Pope Francis’ Weight of Glory and Motu Propio


By Claire Bordelon

I’m the culture writer. I want to write about books, movies, music, and have the digital equivalent of a Finer Things Club. But Pope Francis’ issuance of two moltu propio has put a hold on that, since it invites a perhaps more authentic look at the role of Mother Church in our daily experience of the world.

As I said in my last post, it is quite easy to distance oneself from the world, but it is also easy to become so bound to her, bogged down in daily life, and even fearful of an in-depth examination of one’s life that we drown out what is often the only authentic voice speaking in our hearts. Pope Francis’ reformations of the Church’s process for granting annulments will no doubt be examined by far greater minds than my own, but it does resonate with the part of me that loves talking about culture because of what it points toward. Those pieces of art and experiences of human talent that resonate within us do so not because of the greatness they have in and of themselves, but because they echo some desire deep inside of us that perhaps we have not even noticed ourselves. As C.S. Lewis writes in The Weight of Glory:

The books or the music in which we thought the beauty was located will betray us if we trust to them; it was not in them, it only came through them, and what came through them was longing. These things—the beauty, the memory of our own past—are good images of what we really desire; but if they are mistaken for the thing itself they turn into dumb idols, breaking the hearts of their worshipers. For they are not the thing itself; they are only the scent of a flower we have not found, the echo of a tune we have not heard, news from a country we have never yet visited.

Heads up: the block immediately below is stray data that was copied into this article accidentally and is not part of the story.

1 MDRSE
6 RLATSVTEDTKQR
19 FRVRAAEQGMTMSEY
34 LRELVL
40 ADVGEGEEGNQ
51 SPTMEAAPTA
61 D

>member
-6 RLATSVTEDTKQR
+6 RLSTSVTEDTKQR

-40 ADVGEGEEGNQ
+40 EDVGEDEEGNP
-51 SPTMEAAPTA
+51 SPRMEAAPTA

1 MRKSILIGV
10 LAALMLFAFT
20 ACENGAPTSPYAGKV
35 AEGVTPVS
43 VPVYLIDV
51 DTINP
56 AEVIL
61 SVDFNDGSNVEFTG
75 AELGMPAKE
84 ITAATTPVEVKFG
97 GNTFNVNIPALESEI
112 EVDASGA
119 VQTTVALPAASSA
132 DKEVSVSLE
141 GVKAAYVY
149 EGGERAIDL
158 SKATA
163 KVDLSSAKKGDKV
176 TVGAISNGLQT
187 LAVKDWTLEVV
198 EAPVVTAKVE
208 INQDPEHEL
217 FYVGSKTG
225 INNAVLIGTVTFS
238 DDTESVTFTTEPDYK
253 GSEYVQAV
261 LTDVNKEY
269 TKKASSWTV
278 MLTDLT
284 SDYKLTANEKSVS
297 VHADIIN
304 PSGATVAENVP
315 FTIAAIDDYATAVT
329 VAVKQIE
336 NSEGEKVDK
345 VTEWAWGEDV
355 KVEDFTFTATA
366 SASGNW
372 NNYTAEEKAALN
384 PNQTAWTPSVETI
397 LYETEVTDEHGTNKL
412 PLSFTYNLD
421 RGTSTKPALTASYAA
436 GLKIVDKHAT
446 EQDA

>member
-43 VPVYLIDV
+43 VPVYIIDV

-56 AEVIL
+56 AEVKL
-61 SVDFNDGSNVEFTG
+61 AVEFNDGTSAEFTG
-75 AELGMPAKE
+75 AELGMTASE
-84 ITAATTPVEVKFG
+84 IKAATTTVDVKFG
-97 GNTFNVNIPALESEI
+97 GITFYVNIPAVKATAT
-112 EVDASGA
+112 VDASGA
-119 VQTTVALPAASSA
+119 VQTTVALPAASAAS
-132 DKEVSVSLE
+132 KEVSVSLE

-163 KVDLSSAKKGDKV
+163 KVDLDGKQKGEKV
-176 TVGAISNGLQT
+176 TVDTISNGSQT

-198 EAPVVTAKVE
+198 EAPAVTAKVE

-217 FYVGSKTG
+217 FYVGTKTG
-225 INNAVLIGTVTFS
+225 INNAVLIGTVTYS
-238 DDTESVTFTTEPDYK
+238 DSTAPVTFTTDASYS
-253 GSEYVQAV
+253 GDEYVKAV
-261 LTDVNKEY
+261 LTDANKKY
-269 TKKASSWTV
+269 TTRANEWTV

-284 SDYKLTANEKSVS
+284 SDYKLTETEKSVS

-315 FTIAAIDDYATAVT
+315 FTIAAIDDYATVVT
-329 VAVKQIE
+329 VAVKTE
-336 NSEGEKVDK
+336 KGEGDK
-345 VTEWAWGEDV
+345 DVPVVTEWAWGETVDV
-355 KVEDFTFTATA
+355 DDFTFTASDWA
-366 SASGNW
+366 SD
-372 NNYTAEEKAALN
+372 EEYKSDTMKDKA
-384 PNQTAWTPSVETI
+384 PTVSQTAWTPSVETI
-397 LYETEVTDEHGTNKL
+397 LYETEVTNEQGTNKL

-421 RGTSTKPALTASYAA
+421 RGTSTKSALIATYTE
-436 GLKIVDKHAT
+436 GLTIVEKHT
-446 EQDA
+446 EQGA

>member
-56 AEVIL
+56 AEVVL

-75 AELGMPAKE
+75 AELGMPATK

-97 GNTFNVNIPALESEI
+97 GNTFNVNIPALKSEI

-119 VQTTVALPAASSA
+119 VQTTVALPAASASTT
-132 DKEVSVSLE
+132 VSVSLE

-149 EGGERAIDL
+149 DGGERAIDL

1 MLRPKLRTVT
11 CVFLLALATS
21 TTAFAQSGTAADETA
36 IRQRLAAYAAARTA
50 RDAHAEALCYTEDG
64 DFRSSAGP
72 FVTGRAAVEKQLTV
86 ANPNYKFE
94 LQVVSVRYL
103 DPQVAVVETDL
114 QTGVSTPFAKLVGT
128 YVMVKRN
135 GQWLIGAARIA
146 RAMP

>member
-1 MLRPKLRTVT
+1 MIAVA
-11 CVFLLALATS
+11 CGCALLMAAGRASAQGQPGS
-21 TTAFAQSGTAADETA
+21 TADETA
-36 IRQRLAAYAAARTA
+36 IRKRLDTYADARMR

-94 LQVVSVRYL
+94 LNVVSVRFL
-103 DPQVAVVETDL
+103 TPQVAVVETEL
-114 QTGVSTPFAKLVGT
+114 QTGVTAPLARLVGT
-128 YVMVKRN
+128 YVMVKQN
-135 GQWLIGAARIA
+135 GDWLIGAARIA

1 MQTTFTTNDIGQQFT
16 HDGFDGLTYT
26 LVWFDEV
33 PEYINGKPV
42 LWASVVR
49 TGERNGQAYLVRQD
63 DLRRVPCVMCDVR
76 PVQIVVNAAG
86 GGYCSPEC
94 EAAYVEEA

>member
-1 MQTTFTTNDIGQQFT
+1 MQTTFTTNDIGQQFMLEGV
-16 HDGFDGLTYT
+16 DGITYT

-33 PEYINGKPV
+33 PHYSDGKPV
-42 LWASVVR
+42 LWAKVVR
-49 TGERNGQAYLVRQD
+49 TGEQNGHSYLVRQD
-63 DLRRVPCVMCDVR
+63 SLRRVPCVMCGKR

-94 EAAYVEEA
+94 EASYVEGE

The most beautiful things are the truest; they know the deepest desires of our hearts and feed them with the only sustenance that will satiate us.

Pope Francis’ comments on this revised system are beautiful in that they speak to the desire for clear judgment and authentic mercy, two attributes often absent from what was before a lengthy and uncertain annulment process. In streamlining this process, Pope Francis has not only strengthened the Church’s stance on sacramental marriage, but also reaffirmed that sense in the human heart that the world today would so quickly diminish or deny completely: that we are made for truth, and in truth we find our happiness. The beacon of marriage and all that the Church does to protect this sacred vision of Christ’s divine love speaks to the Church’s great insight into the human heart, speaking words of truth and wisdom even to those who have forgotten how to hear Her.

In the Holy Father’s own words:

The Church, showing itself to the faithful as a generous mother, in a matter so closely linked to the salvation of souls manifests the gratuitous love of Christ by which we were saved.


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